Battle Brewing Over Electronic Books The race for dominance in the electronic book market is heating up. But as Amazon unveils its updated reader, some booksellers are saying A.B.K. — anything but Kindle.
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Battle Brewing Over Electronic Books

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Battle Brewing Over Electronic Books

Battle Brewing Over Electronic Books

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This is ALL THINGS CONSIDERED from NPR News. I'm Michele Norris.


And I'm Melissa Block. The market for e-books is still a niche market, but it's growing. and the folks at Amazon hope the idea of flipping virtual pages on a screen is taking another step forward this week.

In an effort to stay ahead of its competition, Amazon has unveiled the Kindle 2, the next generation of electronic book reader. Publishers and booksellers, on the other hand, don't want just one company calling all the shots in this potentially lucrative new area. They're hoping competitors, like the Sony digital reader, will give Kindle a run for the money. NPR's Lynn Neary reports.

LYNN NEARY: When some people in the book industry were running scared from the very idea of ebooks, M.J. Rose was embracing the concept. Now a best-selling author, Rose self-published her first book as an e-book almost 10 years ago. So it's not surprising that Rose is an enthusiastic owner of Kindle.

Rose chose the Kindle because its wireless technology makes it easy to download books from the Kindle store from anywhere. A longtime Amazon customer, she thinks the Kindle is well positioned to dominate the market for a long time to come.

Ms. M.J. ROSE (Author): I think it's going to be very hard for anybody to get away from the Amazon thing. There does seem to be something in our culture that the person who comes in first with the glitziest thing does seem to last the longest. I mean, think about an iPod.

NEARY: Few doubt that Amazon would love to see the Kindle play the same role in the book business as the iPod does in the music business.

Mr. JAMES McQUIVEY (Media Technology Analyst, Forrester Research): That may be their option or their desire, but it's going to be a lot harder to replicate that success than it was for Apple to pull off.

James McQuivey is a media technology analyst at Forrester Research. He says the Sony digital reader, riding on the tailwind of the Kindle, is doing well on the market. And new competitors are waiting in the wings.

Beyond that, McQuivey says, the media landscape has changed since Apple introduced the iPod - with its iTunes store - and forever changed the music business.

Mr. McQUIVEY: The book publishing industry has one thing going for it that music didn't. The book publishing industry has looked, over the last few years, and watched what Apple did to the music industry. And so they're saying: Huh, if Amazon wants to do that to us, we're not so sure we want to go along for that ride.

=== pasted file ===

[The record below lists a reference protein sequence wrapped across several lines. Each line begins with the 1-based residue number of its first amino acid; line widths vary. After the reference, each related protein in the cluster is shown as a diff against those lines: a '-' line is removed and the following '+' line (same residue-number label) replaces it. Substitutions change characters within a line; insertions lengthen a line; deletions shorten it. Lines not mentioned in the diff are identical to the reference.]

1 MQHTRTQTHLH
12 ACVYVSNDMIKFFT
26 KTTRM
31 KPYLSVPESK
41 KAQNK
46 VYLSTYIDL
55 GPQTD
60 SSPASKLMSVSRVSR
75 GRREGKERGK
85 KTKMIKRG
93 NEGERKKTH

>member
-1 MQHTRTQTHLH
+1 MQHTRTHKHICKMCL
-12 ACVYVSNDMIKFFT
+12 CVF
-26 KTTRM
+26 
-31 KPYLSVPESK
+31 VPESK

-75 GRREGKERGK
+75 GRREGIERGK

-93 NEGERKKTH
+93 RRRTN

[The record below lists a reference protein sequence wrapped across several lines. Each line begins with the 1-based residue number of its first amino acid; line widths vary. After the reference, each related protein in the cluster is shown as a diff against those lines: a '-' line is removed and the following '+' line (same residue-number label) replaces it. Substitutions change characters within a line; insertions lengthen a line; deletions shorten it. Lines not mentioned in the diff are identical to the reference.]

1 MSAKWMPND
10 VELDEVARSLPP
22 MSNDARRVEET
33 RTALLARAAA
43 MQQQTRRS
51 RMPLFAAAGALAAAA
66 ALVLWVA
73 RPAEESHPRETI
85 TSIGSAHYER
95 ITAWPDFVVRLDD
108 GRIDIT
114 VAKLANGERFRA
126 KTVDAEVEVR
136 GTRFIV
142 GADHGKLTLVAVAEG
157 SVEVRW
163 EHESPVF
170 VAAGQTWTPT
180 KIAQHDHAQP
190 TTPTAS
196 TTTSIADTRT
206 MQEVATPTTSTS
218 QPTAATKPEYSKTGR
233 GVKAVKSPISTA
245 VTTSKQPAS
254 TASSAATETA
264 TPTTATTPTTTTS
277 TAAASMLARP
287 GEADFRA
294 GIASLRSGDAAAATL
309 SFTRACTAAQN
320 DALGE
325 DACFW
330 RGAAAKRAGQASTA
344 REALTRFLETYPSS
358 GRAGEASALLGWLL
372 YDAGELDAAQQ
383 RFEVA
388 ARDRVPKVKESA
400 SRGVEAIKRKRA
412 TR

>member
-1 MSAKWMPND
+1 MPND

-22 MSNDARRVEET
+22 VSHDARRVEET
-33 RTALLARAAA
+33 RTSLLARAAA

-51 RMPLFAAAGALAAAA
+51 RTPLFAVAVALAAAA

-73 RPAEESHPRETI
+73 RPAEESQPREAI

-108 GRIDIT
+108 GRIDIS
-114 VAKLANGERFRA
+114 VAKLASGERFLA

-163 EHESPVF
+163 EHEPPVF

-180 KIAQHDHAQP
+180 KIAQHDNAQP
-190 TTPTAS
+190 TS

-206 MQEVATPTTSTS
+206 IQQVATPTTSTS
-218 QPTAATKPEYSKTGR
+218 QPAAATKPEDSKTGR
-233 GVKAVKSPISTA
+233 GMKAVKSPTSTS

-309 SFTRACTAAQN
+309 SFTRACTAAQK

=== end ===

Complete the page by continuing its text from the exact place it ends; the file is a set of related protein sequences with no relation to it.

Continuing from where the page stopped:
NEARY: Just as Apple set up iTunes store, so Amazon has its own store, which Kindle owners must use to buy their ebooks. Richard Sarnoff says that kind of business arrangement can lead to problems. Sarnoff is co-chair of Bertelsmann, Inc., the parent company of Random House.

Mr. RICHARD SARNOFF (Co-chair, Bertelsmann, Inc.): You know, there are some dangers at having one player in the chain be truly dominant - or even monopolistic - in that they tend to have more pricing power. And more of the profit in the industry tends to, you know, gravitate toward that player as a result.

NEARY: No one expects that e-books will overtake printed books as rapidly as digital music overtook CDs and albums. For one thing, many readers are older and more attached to the traditional book. Perhaps more importantly, Sarnoff says, the book industry doesn't have some of the problems the music business had when the iPod came on the market.

Mr. SARNOFF: The consumers don't look at every book they buy and say hey, I'm being ripped off here. And in the same way, our authors don't, you know, look at us as publishers and say, you know, hey, these guys are, you know, finding a way to rip me off as an author. There's a fair amount of trust in our business. And we think, you know, that will provide a reasonable basis to find, you know, the appropriate levels of pricing - all the way up and down the chain - for digital books.

NEARY: Perhaps those with the most to lose, as digital books become more popular, are the booksellers.

Mr. DANIEL GOLDING(ph) (Bookseller): My mantra going forward is A.B.K. - anything but Kindle.

NEARY: Daniel Golding, a bookseller in Milwaukee, says bookstores realize that digital books are here to stay. But unlike the Kindle, the Sony reader has an open platform which allows users to download books from multiple sources, including bookstores. [POST-BROADCAST CORRECTION: In fact, Kindle supports a wide variety of formats, and its e-books can also be downloaded from various sources.]

Mr. GOLDING: You know, every time a customer of mine comes in and says they bought a Kindle, we know that we are now, sort of, locked out of a certain amount of their purchases. So that's why we need to make sure if we want to get a piece of that business and make sure that we still have a connection with the customer, we need to be on a different platform. We need to be on the Sony e-book reader.

NEARY: While the iPod has become a part of everyday life, digital readers are really just starting to catch on. And as the market grows, it's expected that people will have a variety of platforms to choose from when they want to read -from digital book readers to PCs to cell phones, even the printed page.

Lynn Neary, NPR News, Washington.

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